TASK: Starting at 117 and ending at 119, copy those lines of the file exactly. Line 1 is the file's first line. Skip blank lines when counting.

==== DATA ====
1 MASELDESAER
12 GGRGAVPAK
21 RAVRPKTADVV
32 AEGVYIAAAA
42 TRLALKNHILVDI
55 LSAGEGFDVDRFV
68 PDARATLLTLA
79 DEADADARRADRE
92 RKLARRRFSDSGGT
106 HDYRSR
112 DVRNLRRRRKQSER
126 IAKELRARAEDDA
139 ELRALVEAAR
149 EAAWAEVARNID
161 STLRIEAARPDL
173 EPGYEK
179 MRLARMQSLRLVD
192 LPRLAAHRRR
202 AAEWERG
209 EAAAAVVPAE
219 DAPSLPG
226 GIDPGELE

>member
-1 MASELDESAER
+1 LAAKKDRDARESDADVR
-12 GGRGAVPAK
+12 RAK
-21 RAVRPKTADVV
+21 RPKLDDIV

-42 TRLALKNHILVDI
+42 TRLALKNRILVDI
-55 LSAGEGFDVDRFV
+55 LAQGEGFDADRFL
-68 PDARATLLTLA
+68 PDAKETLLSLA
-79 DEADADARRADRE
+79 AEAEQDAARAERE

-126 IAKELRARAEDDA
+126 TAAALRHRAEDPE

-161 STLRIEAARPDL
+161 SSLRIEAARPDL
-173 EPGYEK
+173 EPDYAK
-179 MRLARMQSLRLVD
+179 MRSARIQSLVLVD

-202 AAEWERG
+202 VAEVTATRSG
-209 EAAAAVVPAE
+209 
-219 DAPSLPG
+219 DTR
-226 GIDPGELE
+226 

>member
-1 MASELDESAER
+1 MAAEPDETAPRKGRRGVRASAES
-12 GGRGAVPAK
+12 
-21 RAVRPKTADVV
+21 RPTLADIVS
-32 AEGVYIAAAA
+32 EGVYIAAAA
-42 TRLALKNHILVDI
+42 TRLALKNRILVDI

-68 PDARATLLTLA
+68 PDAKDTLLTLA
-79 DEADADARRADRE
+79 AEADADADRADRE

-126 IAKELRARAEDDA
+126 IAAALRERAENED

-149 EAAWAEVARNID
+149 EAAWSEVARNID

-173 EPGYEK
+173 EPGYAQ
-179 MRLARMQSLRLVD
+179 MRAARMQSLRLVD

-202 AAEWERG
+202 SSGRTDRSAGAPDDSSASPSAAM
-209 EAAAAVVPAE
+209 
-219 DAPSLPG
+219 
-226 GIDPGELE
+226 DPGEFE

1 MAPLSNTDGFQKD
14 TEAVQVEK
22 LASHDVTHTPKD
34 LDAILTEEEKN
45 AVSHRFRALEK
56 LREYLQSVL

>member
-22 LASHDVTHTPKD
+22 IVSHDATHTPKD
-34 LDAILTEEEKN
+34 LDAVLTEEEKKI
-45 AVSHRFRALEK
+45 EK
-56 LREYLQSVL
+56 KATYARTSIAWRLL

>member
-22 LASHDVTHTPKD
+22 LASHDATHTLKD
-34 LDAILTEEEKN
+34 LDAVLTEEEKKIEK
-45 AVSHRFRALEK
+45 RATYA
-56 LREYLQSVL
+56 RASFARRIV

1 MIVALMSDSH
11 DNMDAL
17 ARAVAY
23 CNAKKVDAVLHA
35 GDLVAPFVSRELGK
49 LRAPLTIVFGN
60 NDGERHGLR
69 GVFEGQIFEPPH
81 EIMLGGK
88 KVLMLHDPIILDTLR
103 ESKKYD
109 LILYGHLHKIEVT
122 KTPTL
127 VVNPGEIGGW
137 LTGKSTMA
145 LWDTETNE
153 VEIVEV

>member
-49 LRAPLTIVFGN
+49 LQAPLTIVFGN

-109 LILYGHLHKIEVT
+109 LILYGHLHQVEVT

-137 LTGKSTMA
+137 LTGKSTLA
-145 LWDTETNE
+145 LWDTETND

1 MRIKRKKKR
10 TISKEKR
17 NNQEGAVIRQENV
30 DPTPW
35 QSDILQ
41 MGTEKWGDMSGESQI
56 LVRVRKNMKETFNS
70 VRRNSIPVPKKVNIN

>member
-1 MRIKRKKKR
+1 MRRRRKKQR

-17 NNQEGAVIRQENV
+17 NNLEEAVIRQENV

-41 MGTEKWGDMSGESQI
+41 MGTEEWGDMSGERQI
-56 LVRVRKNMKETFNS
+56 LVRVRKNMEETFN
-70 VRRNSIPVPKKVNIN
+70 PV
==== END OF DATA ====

81 EIMLGGK
88 KVLMLHDPIILDTLR
103 ESKKYD